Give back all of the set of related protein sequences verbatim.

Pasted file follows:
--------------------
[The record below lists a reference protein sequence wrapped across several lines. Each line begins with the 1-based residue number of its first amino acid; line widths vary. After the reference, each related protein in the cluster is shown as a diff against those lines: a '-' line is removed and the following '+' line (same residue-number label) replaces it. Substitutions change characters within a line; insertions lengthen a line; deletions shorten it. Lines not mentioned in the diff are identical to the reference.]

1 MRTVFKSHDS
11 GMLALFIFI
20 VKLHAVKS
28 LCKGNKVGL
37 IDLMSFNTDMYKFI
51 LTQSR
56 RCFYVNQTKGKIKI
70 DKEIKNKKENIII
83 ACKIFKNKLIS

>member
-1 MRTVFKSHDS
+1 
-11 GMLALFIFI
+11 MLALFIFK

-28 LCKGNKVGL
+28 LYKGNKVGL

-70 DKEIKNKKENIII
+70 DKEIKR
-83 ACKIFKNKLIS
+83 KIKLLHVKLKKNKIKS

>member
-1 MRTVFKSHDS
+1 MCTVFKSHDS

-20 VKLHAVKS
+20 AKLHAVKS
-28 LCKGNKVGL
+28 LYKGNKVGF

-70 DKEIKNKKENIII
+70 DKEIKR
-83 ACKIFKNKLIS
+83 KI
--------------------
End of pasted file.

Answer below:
[The record below lists a reference protein sequence wrapped across several lines. Each line begins with the 1-based residue number of its first amino acid; line widths vary. After the reference, each related protein in the cluster is shown as a diff against those lines: a '-' line is removed and the following '+' line (same residue-number label) replaces it. Substitutions change characters within a line; insertions lengthen a line; deletions shorten it. Lines not mentioned in the diff are identical to the reference.]

1 MRTVFKSHDS
11 GMLALFIFI
20 VKLHAVKS
28 LCKGNKVGL
37 IDLMSFNTDMYKFI
51 LTQSR
56 RCFYVNQTKGKIKI
70 DKEIKNKKENIII
83 ACKIFKNKLIS

>member
-1 MRTVFKSHDS
+1 
-11 GMLALFIFI
+11 MLALFIFK

-28 LCKGNKVGL
+28 LYKGNKVGL

-70 DKEIKNKKENIII
+70 DKEIKR
-83 ACKIFKNKLIS
+83 KIKLLHVKLKKNKIKS

>member
-1 MRTVFKSHDS
+1 MCTVFKSHDS

-20 VKLHAVKS
+20 AKLHAVKS
-28 LCKGNKVGL
+28 LYKGNKVGF

-70 DKEIKNKKENIII
+70 DKEIKR
-83 ACKIFKNKLIS
+83 KI